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The Story of BoB Edwards, founder, publisher and one-man staff of The Calgary Eye Opener, Billed by it's creator as the most popular, semi-occasioal, bi-monthly, catch-as-catch-can newspaper west of Winnipeg. Eye Opener Bob
Copyright 1974 Western Producer Book Service
207 pages,
ISBN 0-919306-46-2.


"Picturesquely situated so as to be within easy reach of the brewery, Calgary extends right and left, north and south, up and down, in and out, expanding as she goes, swelling in her pride, puffing in her might, blowing in her majesty and revolving in eccentric orbits round a couple of dozen large bars which close promptly at 11:30 right or wrong."

"A man may be too old to enlist but his age never keeps him from going to the front at the Grand Theatre when there is a leg-show on."(March 9, 1918) "Although the citizens of Calgary are not what you would call violently insane, they still indulge in picnics to an alarming extent, eating sand and ants and doing other things which we admit are mildly idiotic."(April 2, 1913)

"You'd be better in a city; you come to Calgary," Paddy Nolan said to Bob Edwards when on one of his High River trips to defend a cattle rustler. Edwards was attracted by the heavy-set lawyer whose nationality was as obvious as the peaks of the Rockies and whose wit was as sharp as an Irishman's peat ax.

A few months later, while the cloud of righteous indignation from certain incidents remained over him, Bob Edwards made the decision, confessing publicly to understandable discouragement:

"These small towns are awful. Wetaskiwin threw us down
Leduc threw us down. Strathcona, being dead anyway, shook its
shriveled finger at us.High River is passing us up. Ye Gods! That
we should have lived in such places."
Calgary would be different. But would Calgary be better?

For Methodist ministers and transient editors there was special advantage in being mobile. With no printing plant, no office, and no professional equipment, Publisher Edwards could pack his belongings and make himself ready for moving while a liveryman was hitching to drive him away. On leaving High River, all his worldly belongings except the precious books were packed in one of those accordion-type valises which could expand like a snake that had swallowed a cat.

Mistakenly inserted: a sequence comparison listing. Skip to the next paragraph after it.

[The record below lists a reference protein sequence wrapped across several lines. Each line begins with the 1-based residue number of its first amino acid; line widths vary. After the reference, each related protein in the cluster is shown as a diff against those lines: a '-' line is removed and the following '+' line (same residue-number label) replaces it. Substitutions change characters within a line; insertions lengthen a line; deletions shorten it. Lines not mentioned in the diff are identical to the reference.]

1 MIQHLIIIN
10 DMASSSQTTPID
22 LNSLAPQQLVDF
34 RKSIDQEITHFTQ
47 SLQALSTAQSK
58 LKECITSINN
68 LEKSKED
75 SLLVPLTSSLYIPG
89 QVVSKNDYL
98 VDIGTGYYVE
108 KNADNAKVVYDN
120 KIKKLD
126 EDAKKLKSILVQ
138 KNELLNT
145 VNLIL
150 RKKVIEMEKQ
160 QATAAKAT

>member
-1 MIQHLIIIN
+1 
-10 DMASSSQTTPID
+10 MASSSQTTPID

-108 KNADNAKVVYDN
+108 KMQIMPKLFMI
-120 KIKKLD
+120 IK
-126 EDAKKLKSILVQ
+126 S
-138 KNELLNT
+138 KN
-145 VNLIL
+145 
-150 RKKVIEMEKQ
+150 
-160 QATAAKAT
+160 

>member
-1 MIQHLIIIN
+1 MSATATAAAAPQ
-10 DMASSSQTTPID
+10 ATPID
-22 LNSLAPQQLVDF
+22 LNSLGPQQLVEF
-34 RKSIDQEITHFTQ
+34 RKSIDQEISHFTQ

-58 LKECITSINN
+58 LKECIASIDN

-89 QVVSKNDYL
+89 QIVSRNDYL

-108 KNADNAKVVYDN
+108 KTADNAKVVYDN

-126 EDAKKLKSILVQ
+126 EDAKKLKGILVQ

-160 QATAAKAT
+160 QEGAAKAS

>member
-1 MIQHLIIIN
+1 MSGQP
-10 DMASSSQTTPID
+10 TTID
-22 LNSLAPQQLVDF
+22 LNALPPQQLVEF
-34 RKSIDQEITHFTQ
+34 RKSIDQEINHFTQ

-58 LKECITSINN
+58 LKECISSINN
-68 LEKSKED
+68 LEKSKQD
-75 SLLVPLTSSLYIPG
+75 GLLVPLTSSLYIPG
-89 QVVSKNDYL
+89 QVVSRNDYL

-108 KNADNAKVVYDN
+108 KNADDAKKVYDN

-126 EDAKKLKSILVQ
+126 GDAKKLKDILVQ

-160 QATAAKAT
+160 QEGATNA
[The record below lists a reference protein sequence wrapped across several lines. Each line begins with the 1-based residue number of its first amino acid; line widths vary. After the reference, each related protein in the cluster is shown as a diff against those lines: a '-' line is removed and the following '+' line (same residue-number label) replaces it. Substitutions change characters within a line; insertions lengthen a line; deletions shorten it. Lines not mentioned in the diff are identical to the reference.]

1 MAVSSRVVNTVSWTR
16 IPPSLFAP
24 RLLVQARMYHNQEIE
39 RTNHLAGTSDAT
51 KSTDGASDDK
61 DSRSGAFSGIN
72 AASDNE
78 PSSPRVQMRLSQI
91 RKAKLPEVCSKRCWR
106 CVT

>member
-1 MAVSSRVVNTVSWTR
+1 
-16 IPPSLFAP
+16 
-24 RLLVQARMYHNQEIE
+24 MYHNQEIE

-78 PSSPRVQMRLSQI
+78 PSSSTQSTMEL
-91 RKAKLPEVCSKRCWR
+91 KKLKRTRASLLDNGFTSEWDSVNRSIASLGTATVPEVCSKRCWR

Departure made him sad. Friend Jerry Boyce had already left to operate a hotel at Gleichen, but there were various other loyal people to whom he was obliged to say "farewell": sporting Billy Cochrane, who owned the first automobile in the Alberta country; Dan Riley (later Senator Riley), whose wealth was ten dollars tucked in a shirt pocket when he walked to the foothills in 1883, and who then lost the ten dollars when he washed the shirt in the Bow River; Phil Weinard, the German-born rancher and friend of artist Charlie Russell; Dr. G. D. Stanley, who saved the editor's life a few times; the devil-may-care Shorty McLaughlin, and others. Nor could he get it out of his mind that he was writing "Failure" on another chapter in his life.

Calgary loomed as the next experiment - Calgary, which had begun when the North West Mounted Police built an outpost at the junction of the Elbow and Bow rivers twenty-nine years before, and which now seemed to be the real beating heart of the West. Calgary's three-man police force counted a population of 9,554. According to Bob Edwards there were just two classes in local society: "those who sent their washing out and those who took it in." Stephen (8th) Avenue was the business lifeline. Most of the hotels, including the Alberta, Royal and Queen's, were on the south side of the avenue, and "ladies" chose to walk on the north side. There was this about it, that an editor who became incapacitated by drink now and then wouldn't be conspicuous, and half the people on the avenue wouldn't be making it their business to know how he was spending his evenings.